Bobby Biss was in a much different place a year ago.
“This time last year, I had frostbite on 10 toes and lost a sliver of my big toe,” he said.
Looking through the glass doors of his housing community, Biss pointed toward railroad tracks that run through the center of Fort Collins, Colorado. In his other arm, he hugged a bag of mostly fresh produce.
“I was living under a bridge just over there,” he said.
For all but five months of the past 7 years, Biss has been experiencing homelessness. In the fall of 2022, good fortune smiled upon him, and he moved into an apartment at Redtail Ponds, one of two communities in Housing Catalyst’s Permanent Supportive Housing program. The team there, including Resident Service Specialist Raychl Reger, helped Biss get his birth certificate and then an ID card, which enabled him to apply for disability and other benefits.
Permanent Supportive Housing is an innovative program that combines affordable housing with supportive services to address the needs of people experiencing chronic homelessness. In northern Colorado, the number of people experiencing unsheltered homelessness increased by 44.4% between 2020 and 2022, according to the organization.
Within Housing Catalyst’s two facilities (the other is Mason Place), nearly 86% of residents in 120 apartments report two or more disabilities and 62% report a chronic health condition.
“Most of the residents experience layers of disabilities, which creates complicated challenges and makes the transition into housing difficult,” said Daniel Covey, a manager in Housing Catalyst’s Permanent Supportive Housing Program. “We see that once people get housed, they often have trouble getting out and about, so having services provided on-site is incredibly valuable.”
Housing Catalyst’s Permanent Supportive Housing team offers in-house services as much as possible. Still, their small staff often looks for additional ways to help residents, including opportunities to address health care and nutrition needs. In the past, they’ve had success creating partnerships with organizations for one-time opportunities, but to address continuing needs, they needed a partner that would provide long-term, continued support.
UCHealth’s Deanna O’Connell, a community health educator for UCHealth Community Health Improvement (CHI) in northern Colorado, learned of the organization’s service gap and knew CHI could help.
UCHealth’s multi-skilled community health teams have been improving the lives of northern Colorado residents for more than 30 years. These teams support people of all ages and populations through programs like Healthy Hearts and Minds (now including the Healthy Kids Club), which is in 120 schools and aims to encourage students to embrace healthy habits. Community Health Improvement also delivers family education opportunities and oversees the Aspen Club, which offers health resources such as medication reviews and fall prevention classes to people who are age 50 and older.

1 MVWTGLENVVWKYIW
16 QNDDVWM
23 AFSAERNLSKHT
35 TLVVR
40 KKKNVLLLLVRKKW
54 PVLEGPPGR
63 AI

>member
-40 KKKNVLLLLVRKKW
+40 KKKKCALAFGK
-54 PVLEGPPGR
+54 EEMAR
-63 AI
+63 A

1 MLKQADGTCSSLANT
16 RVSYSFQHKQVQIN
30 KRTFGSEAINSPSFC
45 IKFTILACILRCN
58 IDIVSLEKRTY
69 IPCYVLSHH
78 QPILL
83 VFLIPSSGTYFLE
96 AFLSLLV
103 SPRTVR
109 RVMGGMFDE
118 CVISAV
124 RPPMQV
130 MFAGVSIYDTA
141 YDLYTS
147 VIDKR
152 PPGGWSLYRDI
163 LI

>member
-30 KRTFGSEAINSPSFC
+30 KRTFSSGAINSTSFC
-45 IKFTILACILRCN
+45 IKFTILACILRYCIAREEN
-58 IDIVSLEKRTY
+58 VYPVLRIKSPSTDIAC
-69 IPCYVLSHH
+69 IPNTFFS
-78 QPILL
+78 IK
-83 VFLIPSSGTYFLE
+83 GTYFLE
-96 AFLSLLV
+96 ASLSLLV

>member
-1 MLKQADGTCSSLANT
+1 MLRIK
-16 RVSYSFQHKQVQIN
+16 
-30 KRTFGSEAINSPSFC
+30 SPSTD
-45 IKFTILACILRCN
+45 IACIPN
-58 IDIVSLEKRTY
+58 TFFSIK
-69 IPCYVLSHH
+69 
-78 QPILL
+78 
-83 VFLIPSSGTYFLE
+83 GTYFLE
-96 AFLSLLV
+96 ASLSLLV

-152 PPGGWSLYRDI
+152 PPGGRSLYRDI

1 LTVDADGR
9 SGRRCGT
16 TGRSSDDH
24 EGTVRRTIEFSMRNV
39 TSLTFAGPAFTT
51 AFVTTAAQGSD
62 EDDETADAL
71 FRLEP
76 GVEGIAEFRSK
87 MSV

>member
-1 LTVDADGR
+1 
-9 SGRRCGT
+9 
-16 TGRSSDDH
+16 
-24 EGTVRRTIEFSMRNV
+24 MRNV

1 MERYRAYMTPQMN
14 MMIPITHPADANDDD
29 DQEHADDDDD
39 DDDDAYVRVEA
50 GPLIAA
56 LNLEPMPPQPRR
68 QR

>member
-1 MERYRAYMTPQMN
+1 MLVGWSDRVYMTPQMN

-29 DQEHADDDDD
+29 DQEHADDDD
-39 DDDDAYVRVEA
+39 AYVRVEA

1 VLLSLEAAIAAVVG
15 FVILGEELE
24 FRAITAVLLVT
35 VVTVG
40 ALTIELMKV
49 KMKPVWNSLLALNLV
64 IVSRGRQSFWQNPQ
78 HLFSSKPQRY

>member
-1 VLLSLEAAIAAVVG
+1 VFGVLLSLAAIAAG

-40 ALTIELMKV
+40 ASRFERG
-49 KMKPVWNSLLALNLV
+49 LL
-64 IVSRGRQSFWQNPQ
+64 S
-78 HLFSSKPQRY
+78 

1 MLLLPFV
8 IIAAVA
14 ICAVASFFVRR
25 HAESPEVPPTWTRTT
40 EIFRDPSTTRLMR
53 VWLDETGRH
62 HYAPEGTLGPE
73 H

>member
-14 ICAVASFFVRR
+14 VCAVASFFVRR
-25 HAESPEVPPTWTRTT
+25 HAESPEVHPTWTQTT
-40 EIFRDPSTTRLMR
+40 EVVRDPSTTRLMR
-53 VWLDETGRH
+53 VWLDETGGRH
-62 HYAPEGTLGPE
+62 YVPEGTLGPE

O’Connell and colleagues Ellen Pihlstrom and Julie Knighton make up the chronic disease self-management team. They began working with Housing Catalyst in September 2022 by initially providing access to nutritious food.
Each week, residents sign up for a grocery bag filled with items they requested from the Family Medicine Center Food Pantry. Along with the bags, the team of three collects and delivers hundreds of pounds of fresh produce for the residents each week through a partnership with the Food Bank of Larimer County.
For two hours each week, CHI health educators make healthy food available for residents at Redtail Ponds. Biss, who was perusing the produce table with his newly adopted service dog, Summer, said he loves being able to stock his refrigerator with fresh veggies.
As of March 9, 2023, CHI has delivered 7,120 pounds of food to Redtail Ponds residents — the equivalent of 5,934 meals.
During the two hours each week, UCHealth employees have built meaningful relationships with Redtail Ponds residents and helped to identify other health gaps, such as pain management and care coordination.
CHI has held nutrition and mindfulness classes and added acupuncturist Bruce Hinckley from CHI, who now spends one hour a week caring for residents at Redtail Ponds. In addition, the team provides weekly blood pressure checks and education, and other supportive resources to help residents manage chronic illnesses based on a resident’s needs.
CHI’s Medicare Accountable Care Collaborative (MACC), which focuses on care coordination, case management and supportive services for Medicaid patients and families, also meets with Redtail Ponds residents to help them navigate the complexities of multiple agency and provider services required to support their health and social needs.
“It’s wrapping all those services around them along with the MACC team helping residents navigate regular access to health care, saving millions in ER visits,” O’Connell said. “But for us, it is a way to decrease disparities and address social determinants of health barriers such as transportation and food insecurity. It is a joy to see the residents being supported and getting good food.”
The partnership will expand to the Mason Place community soon.
“Life can get tough. If we can lend a hand, so it is not such an uphill climb, then we are doing our job,” O’Connell said.